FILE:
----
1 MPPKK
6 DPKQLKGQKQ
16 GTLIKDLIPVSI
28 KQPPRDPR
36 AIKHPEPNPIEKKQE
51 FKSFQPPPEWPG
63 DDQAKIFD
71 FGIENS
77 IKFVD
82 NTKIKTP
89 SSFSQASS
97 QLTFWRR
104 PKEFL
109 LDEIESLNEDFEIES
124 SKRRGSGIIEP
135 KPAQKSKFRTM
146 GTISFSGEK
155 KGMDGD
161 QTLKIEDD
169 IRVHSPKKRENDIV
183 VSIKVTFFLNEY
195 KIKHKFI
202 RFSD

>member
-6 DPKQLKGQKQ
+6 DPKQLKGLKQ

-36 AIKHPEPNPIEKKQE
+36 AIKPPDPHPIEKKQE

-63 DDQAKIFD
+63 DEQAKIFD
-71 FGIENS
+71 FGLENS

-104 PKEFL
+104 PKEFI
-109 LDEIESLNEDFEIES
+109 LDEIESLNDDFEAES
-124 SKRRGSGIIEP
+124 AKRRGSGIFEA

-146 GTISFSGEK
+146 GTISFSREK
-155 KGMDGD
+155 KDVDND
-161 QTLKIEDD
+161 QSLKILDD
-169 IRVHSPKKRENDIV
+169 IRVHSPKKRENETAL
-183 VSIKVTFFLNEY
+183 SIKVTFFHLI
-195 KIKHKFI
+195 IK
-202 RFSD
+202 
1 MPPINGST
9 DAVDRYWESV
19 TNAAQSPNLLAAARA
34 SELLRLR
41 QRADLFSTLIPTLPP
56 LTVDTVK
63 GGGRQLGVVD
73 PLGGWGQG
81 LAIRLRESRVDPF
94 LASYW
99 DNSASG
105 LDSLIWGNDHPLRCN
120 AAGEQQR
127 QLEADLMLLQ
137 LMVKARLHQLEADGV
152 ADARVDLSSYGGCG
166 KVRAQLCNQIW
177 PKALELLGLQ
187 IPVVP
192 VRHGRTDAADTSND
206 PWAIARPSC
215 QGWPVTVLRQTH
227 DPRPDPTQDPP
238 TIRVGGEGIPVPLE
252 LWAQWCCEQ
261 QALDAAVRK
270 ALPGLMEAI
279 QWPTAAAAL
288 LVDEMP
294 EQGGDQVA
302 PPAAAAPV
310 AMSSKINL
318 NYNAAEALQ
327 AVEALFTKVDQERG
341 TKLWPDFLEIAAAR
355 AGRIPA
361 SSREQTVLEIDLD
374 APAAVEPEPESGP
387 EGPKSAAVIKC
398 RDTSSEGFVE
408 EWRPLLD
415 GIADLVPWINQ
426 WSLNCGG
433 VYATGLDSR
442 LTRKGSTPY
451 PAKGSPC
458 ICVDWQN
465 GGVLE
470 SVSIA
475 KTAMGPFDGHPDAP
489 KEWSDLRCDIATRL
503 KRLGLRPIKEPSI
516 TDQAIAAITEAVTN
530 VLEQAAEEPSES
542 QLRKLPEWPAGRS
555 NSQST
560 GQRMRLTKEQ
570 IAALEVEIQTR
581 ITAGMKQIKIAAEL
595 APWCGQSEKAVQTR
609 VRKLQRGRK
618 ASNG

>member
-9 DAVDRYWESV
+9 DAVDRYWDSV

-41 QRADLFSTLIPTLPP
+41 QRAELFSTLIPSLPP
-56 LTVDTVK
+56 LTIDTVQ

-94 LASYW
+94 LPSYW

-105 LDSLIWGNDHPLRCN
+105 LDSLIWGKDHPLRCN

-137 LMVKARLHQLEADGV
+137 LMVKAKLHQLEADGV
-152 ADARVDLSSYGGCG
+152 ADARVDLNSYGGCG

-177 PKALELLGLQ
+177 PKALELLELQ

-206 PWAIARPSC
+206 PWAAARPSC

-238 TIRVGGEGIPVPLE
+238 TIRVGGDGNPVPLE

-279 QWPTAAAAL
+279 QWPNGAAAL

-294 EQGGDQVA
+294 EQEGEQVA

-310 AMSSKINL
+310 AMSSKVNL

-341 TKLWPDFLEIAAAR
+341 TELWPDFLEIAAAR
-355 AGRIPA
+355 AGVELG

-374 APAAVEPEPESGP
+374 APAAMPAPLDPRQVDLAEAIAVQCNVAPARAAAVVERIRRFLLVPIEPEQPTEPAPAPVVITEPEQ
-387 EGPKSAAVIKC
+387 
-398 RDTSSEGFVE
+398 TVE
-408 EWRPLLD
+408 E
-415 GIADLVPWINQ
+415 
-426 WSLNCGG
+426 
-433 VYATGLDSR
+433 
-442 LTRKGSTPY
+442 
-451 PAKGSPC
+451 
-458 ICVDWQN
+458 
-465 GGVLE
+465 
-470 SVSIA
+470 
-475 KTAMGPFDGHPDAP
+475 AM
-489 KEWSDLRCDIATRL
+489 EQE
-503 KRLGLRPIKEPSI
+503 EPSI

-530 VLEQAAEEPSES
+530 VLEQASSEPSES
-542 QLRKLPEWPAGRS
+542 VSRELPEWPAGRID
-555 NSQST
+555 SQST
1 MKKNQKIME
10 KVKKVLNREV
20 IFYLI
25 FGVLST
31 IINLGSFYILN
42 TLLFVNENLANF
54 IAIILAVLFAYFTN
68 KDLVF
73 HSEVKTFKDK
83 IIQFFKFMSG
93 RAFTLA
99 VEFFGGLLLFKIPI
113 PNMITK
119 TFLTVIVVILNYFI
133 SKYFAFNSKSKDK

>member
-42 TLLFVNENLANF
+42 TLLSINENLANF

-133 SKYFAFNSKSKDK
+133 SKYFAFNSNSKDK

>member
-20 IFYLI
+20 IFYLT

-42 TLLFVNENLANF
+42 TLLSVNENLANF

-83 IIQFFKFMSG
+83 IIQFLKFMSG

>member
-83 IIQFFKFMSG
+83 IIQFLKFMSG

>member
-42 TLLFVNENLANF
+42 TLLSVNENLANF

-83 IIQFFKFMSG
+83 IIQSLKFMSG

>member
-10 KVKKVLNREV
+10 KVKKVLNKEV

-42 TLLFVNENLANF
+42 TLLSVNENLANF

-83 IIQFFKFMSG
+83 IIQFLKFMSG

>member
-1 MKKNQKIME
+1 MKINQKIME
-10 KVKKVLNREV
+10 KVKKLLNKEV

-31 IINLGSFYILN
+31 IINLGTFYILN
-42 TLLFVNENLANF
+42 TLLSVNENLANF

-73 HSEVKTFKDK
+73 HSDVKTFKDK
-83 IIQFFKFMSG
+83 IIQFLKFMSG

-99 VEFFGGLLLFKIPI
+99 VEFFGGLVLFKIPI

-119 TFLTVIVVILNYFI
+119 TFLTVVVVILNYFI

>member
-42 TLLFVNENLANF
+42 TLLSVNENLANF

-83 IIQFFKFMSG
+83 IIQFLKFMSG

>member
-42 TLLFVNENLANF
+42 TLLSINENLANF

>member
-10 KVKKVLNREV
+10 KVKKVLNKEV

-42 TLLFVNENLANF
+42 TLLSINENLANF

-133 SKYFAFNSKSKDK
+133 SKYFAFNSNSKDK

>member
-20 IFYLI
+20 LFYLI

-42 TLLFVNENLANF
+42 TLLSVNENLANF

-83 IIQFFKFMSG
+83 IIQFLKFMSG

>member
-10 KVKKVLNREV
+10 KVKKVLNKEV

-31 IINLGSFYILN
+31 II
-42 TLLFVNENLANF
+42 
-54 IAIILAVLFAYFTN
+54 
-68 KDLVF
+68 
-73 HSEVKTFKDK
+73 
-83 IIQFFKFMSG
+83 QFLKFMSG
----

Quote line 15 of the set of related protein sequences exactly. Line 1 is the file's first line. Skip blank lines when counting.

124 SKRRGSGIIEP